Great job!!! It's a hard change to make. I'm just getting back to it at 35.

This is my trekking bar setup. You can have them raise the stem to make you sit more upright and that may help.
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Old 05-09-14, 04:39 AM   #22
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Thanks!
fietsbob - Glad to hear you had some hands on experience with the Neko. This was no small purchase for me. I agonized over which bike to get for 4 months - longer than I take to buy a car!
This is the first time in my life to deal with a LBS. I wanted to buy my bike locally & have a relationship with the LBS. I've only been dealing with them for 2 mos & trying to get a feel for how this works & how they treat me, etc. So far, the owner has has been great & has recommended small things to me (accessories, etc but not changes to my bike) When I first asked him to put the bar ends on he didn't jump at the chance to make money, he actually talked me out of it. Then when I told him about my neck he agreed. So far, so good.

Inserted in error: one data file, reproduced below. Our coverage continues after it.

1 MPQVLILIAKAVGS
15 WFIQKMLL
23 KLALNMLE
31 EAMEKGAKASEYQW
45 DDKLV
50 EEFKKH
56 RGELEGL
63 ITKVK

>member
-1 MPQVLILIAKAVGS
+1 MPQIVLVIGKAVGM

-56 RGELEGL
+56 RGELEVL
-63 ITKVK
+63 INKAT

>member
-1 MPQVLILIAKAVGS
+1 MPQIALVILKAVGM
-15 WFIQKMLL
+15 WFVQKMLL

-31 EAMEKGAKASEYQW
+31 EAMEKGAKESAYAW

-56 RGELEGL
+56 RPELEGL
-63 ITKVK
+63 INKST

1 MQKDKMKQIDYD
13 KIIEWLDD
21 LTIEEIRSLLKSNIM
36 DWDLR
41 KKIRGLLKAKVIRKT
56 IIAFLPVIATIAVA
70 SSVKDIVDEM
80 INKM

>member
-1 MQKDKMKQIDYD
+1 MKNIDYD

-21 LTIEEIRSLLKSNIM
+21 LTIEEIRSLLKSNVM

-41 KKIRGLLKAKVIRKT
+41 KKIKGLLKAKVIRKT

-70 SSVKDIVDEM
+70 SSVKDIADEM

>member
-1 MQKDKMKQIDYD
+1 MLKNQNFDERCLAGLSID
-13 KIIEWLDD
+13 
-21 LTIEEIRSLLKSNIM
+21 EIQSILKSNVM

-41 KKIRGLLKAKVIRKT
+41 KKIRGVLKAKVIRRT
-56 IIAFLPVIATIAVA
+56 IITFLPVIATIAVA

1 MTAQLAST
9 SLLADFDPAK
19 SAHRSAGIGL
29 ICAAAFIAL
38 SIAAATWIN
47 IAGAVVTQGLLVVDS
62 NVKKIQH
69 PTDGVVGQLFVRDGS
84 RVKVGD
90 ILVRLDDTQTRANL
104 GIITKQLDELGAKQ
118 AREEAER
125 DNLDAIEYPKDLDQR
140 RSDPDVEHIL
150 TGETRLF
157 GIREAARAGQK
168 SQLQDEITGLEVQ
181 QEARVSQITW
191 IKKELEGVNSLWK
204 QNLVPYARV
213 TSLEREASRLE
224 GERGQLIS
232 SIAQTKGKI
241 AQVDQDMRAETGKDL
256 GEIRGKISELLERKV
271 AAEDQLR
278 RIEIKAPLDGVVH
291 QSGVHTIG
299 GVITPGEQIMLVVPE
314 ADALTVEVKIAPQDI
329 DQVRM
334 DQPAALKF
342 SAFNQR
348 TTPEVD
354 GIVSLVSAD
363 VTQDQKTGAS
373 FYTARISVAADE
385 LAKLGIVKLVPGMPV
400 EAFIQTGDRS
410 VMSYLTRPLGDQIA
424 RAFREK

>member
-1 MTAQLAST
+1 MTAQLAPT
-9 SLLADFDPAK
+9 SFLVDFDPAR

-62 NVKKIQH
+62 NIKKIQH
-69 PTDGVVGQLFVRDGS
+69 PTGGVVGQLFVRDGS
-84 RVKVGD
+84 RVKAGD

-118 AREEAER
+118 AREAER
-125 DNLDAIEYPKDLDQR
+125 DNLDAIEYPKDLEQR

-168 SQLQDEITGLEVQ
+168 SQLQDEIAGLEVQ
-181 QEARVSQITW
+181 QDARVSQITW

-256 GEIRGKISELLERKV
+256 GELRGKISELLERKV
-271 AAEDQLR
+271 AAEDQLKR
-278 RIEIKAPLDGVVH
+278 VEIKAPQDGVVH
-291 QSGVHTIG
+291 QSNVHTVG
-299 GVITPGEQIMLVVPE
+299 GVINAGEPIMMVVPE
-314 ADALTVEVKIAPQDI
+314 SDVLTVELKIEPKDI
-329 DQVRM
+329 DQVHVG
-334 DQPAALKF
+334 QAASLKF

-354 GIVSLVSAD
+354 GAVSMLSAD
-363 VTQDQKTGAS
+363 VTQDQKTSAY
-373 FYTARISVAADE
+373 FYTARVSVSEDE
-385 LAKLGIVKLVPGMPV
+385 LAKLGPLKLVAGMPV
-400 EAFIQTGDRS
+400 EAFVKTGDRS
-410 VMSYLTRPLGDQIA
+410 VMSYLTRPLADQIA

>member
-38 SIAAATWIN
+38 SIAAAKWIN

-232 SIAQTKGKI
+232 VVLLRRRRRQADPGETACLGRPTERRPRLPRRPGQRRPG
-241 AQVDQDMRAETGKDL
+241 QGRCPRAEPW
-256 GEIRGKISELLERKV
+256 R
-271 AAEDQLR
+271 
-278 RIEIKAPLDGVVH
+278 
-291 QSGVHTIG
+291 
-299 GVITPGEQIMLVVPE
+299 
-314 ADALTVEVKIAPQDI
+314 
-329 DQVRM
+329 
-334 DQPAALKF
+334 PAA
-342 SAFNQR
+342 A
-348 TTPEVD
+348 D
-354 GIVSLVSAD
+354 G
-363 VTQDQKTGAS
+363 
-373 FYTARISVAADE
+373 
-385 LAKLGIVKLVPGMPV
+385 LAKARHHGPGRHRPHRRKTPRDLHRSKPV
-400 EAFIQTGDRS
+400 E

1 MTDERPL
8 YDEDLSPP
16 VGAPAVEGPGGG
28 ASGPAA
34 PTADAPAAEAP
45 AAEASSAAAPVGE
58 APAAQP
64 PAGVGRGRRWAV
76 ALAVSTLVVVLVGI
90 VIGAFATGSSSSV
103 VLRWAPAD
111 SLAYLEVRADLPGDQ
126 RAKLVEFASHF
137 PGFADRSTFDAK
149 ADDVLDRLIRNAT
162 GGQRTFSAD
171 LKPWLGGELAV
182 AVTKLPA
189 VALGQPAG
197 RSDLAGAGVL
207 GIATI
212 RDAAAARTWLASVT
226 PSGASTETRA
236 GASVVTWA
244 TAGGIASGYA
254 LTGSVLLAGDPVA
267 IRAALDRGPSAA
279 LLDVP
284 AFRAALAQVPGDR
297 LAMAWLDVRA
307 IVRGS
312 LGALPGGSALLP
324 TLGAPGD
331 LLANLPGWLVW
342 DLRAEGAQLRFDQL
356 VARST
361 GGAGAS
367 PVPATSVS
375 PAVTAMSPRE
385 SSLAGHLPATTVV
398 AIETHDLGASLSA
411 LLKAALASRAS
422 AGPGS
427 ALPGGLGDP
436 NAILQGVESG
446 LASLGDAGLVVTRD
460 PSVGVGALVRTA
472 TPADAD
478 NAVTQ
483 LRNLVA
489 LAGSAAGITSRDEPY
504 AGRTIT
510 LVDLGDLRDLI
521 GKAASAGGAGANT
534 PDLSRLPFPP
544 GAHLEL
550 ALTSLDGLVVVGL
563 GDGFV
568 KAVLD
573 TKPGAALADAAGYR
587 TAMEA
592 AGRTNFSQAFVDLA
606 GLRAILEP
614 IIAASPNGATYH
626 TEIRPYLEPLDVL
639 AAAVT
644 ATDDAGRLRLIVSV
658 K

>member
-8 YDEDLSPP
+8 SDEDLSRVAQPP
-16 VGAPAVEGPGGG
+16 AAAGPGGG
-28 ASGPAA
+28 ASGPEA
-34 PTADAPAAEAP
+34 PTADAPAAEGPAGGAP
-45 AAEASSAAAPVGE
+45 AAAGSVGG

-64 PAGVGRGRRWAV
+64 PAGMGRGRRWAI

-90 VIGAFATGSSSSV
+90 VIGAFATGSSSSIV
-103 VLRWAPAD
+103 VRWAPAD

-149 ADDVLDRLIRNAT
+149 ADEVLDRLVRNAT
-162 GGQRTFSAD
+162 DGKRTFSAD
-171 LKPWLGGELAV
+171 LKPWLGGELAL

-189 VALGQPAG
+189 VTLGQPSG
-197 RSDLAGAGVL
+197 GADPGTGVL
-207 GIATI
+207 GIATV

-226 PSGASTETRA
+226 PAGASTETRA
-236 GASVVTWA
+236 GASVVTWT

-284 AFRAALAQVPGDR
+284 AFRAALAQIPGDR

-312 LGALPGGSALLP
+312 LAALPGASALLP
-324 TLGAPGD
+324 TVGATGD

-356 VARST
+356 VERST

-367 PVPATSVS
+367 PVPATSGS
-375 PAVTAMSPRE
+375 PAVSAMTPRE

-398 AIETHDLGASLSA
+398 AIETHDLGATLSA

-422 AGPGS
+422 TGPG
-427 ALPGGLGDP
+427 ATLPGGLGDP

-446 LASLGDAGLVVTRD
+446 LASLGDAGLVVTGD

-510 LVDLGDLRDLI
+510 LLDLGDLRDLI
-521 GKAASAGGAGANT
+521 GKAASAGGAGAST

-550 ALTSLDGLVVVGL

It's pretty intimidating at my age & weight to walk into a LBS!

SkyDog75 -

Hauptmann6 - LOL! I wish I was 35 again....funny thing is, in my mind sometimes I still feel like I am then my body reminds me I'm not.....the ER doctor reminded me last week too!
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Old 05-09-14, 08:14 AM   #23
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FWIW , the way I set up my Trekking Bars on my bike, is such that they are a bit higher than the saddle ,